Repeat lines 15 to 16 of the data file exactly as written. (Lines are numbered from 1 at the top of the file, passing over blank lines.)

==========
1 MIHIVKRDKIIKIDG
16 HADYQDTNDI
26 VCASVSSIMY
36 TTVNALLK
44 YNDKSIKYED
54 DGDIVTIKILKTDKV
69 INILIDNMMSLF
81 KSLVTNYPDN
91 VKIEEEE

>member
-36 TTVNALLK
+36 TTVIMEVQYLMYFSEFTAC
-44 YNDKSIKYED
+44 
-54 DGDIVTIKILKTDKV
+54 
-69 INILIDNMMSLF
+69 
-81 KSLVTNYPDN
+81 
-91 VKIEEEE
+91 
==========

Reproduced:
-54 DGDIVTIKILKTDKV
+54 